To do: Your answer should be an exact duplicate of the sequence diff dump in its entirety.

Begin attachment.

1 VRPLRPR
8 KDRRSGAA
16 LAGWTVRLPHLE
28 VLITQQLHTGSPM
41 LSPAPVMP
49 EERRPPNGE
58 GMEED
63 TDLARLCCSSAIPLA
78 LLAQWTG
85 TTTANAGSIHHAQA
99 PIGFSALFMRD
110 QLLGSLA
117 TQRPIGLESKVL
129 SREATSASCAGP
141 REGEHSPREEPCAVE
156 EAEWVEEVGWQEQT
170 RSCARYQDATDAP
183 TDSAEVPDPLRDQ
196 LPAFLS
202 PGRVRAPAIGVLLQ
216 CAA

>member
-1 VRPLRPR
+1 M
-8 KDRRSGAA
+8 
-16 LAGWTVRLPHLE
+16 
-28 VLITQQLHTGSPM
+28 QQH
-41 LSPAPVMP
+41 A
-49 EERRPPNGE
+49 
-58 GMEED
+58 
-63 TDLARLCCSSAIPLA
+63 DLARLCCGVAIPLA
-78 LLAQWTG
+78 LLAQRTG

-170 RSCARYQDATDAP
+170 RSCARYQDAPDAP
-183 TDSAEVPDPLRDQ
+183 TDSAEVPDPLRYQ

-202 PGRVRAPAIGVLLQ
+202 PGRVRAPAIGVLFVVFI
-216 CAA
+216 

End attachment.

1 VRPLRPR
8 KDRRSGAA
16 LAGWTVRLPHLE
28 VLITQQLHTGSPM
41 LSPAPVMP
49 EERRPPNGE
58 GMEED
63 TDLARLCCSSAIPLA
78 LLAQWTG
85 TTTANAGSIHHAQA
99 PIGFSALFMRD
110 QLLGSLA
117 TQRPIGLESKVL
129 SREATSASCAGP
141 REGEHSPREEPCAVE
156 EAEWVEEVGWQEQT
170 RSCARYQDATDAP
183 TDSAEVPDPLRDQ
196 LPAFLS
202 PGRVRAPAIGVLLQ
216 CAA

>member
-1 VRPLRPR
+1 M
-8 KDRRSGAA
+8 
-16 LAGWTVRLPHLE
+16 
-28 VLITQQLHTGSPM
+28 QQH
-41 LSPAPVMP
+41 A
-49 EERRPPNGE
+49 
-58 GMEED
+58 
-63 TDLARLCCSSAIPLA
+63 DLARLCCGVAIPLA
-78 LLAQWTG
+78 LLAQRTG

-170 RSCARYQDATDAP
+170 RSCARYQDAPDAP
-183 TDSAEVPDPLRDQ
+183 TDSAEVPDPLRYQ

-202 PGRVRAPAIGVLLQ
+202 PGRVRAPAIGVLFVVFI
-216 CAA
+216 